Monthly Archives: August 2013

Busy Chalk Paint Day


The Pioneer Woman has a section on her blog called Keepin’ It Real.    I appreciate that and started to title this post “Dear PW:  I am keepin’ it real” and include a photo of my dirty house and the ring in the bath tub.     Instead I will focus on the project and spare you the story of me taking two baths back to back to get all the grunge off after chalk painting all the live long day.    I’m not complaining…I love working in my shop.  I just didn’t realize it was over 100 degrees today and that I looked like a made mud pies all day when I finally came back in the house.   Here is the day in pictures:

Packed up the Aggie with food, boots and moola.    Kindly note that the moola laying on the top was not for the picture.   It was for the forgetful Aggie who called when he got back to TAMU to ask me to bring the hamper full of his clothes that he forgot.   I forgot to include all the fajita meat in the freezer.   Shhhhh,  I keep those things quite.

A Few Aggie Essentials

Then I went out to the garage, aka shop, to forget that the Aggie was leaving again and summer has ended and I miss him and I love him and I wanted him to grow up and be independent and responsible, but I didn’t know it would hurt so much… I chalk painted alllllllllll day long.  My younger son helped me.  I think he knew what I was up to and was a little sad himself, probably because he has already started school.

These are Duncan Phyfe Tulip Back chairs, still sturdy, but a little worse for wear on the finish.  I taped them off so that I could preserve the insert and allow the beauty of the old wood finish to be seen.

Duncan Phyfe Tulip Chairs – Before

The better part of the day was spent on the detailed painting of the chairs.  My youngest son made lunch.  He was really taking care of me today.  We had salad and baked chicken breast and he painted, too.   These lovely chairs have a drop leaf double pedestal table with two leaves still with the table to go with them.   I am thinking about keeping it which would create an interior avalanche.  You know how those things work.    You place a new piece in the room and you love it and then you notice some things in the same space that you don’t love so much and decide to change those too and your husband comes home and wonders aloud, “What was wrong with the old table?”    You ask yourself the same thing, but never admit it out loud.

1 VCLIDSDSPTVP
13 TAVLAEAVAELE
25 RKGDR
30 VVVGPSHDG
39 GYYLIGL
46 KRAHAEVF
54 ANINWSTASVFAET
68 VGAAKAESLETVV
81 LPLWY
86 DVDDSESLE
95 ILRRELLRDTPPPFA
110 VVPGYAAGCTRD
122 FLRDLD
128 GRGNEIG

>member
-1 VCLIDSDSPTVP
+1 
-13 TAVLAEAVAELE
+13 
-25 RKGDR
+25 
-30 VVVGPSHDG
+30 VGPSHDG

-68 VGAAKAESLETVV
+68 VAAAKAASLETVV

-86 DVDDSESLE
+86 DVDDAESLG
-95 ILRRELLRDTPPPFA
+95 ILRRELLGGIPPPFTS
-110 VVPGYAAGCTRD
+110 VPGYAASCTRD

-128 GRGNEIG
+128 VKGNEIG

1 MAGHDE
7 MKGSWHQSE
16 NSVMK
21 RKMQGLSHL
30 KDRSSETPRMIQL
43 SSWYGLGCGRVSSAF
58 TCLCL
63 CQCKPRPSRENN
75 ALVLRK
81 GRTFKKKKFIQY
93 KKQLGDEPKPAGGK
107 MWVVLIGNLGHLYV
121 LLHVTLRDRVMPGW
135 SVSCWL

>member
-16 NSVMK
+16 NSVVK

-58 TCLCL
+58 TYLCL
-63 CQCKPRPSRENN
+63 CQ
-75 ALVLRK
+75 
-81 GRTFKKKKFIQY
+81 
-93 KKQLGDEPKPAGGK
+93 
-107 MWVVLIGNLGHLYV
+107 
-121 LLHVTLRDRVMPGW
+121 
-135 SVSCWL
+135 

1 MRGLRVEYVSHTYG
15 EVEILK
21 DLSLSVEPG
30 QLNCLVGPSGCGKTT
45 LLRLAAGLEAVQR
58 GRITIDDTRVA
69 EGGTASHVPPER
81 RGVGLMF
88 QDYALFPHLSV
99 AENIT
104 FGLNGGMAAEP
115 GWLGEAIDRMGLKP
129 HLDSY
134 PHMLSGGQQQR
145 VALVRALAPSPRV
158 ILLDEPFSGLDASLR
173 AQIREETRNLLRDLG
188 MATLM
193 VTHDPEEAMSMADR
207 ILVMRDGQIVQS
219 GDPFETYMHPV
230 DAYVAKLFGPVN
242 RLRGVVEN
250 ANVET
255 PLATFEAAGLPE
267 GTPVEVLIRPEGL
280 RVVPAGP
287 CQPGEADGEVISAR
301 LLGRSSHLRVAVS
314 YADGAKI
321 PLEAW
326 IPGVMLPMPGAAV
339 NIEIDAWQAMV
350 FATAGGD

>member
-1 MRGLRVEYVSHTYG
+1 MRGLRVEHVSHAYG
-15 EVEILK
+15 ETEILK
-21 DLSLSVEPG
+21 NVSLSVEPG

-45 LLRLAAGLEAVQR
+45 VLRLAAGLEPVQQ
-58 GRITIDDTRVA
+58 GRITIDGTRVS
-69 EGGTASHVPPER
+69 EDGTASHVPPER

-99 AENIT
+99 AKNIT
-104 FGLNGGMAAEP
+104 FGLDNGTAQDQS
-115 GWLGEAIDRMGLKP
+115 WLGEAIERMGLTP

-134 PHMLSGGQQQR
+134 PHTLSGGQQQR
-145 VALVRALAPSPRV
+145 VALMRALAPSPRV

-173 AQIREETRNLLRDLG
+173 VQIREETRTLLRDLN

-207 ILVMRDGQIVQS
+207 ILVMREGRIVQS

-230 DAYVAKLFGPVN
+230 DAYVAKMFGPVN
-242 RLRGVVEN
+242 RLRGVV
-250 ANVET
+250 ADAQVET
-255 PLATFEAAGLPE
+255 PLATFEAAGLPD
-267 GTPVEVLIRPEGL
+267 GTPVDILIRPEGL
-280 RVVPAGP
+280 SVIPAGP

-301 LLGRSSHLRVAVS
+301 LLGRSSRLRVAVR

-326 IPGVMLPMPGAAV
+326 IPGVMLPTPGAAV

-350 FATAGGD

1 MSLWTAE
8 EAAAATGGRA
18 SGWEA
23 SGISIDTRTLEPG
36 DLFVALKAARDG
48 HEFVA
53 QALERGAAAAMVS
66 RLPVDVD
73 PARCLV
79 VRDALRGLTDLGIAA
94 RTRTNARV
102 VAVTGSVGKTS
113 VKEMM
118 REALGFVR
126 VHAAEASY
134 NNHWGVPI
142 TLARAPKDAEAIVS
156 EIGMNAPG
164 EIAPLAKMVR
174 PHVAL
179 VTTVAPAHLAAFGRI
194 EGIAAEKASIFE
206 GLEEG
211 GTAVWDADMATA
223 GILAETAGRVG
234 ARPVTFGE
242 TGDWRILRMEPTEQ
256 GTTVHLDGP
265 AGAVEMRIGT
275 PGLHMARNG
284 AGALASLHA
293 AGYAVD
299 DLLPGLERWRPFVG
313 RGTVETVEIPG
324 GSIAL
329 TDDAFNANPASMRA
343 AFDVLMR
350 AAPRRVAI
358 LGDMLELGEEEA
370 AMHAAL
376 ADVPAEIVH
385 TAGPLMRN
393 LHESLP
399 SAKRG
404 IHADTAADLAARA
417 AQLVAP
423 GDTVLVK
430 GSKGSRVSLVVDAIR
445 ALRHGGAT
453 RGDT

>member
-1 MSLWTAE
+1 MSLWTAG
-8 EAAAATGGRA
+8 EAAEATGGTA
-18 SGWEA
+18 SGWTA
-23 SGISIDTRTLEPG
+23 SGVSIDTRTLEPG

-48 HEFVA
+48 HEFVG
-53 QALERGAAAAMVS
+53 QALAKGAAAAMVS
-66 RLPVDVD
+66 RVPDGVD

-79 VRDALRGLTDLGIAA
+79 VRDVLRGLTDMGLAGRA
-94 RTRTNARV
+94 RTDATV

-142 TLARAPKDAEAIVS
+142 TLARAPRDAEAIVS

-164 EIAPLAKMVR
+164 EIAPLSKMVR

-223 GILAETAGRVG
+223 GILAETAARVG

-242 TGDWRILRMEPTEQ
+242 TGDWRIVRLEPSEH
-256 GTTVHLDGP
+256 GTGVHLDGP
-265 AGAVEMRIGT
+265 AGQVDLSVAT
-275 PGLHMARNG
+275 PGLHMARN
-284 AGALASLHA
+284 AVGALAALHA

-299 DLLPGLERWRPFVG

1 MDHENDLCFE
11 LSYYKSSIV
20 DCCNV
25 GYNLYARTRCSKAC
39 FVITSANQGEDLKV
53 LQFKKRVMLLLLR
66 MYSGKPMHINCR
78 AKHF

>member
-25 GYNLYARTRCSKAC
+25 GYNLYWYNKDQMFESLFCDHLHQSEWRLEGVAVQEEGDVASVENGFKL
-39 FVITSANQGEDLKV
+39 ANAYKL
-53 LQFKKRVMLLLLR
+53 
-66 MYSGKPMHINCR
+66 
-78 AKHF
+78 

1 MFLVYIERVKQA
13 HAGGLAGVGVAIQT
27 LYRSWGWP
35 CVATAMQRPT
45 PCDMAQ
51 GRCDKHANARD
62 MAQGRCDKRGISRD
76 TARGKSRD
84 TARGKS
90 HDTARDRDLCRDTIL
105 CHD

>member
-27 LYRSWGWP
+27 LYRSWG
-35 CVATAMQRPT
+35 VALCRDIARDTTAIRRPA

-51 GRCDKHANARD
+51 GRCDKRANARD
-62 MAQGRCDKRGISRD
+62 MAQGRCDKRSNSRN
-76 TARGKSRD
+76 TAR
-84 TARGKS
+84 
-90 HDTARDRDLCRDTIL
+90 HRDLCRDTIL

Duncan Phyfe Double Pedestal, Drop Leaf Table and Tulip Chairs

This has been a tribute to “Keepin’ It Real”.   I thought it might be nice to see how chalk painting takes shape outside in the shop, aka garage, which is very messy and needs a good organizing session with a professional organizer.   Let me know if you know of a professional organizer who will take on an Irish Lady who chalk paints like a little kid making mud pies.

P.S.  I’ll try to remember to take a nice photo of the table and chairs when I figure out where they will land.


“The Fitting Room” Scale, Proportion and Layers Seminar Notes


Basis of Scale for this space:

Room Dimensions:  22×24

Ceiling Height:  20′ Vaulted, 10′ Window Wall, 12′ Entry Wall

Fireplace:  Top of Mantle 5′

There is such a thing as a “Fitting Room” in design.  It just means that when you walk into a room it just seems to fit just right.   It’s a feeling you get that this space is well done,  put together, pleasing to the eye, beautiful, tastefully done.   All those adjectives can be used to describe a “Fitting Room” and it depends on a few simple rules in design that relate to Scale, Proportion and Layers.    As a fellow rebel, you may want to scratch the word ‘rules’ and call them tips.  Here are a few you can rely on to achieve a well put together space: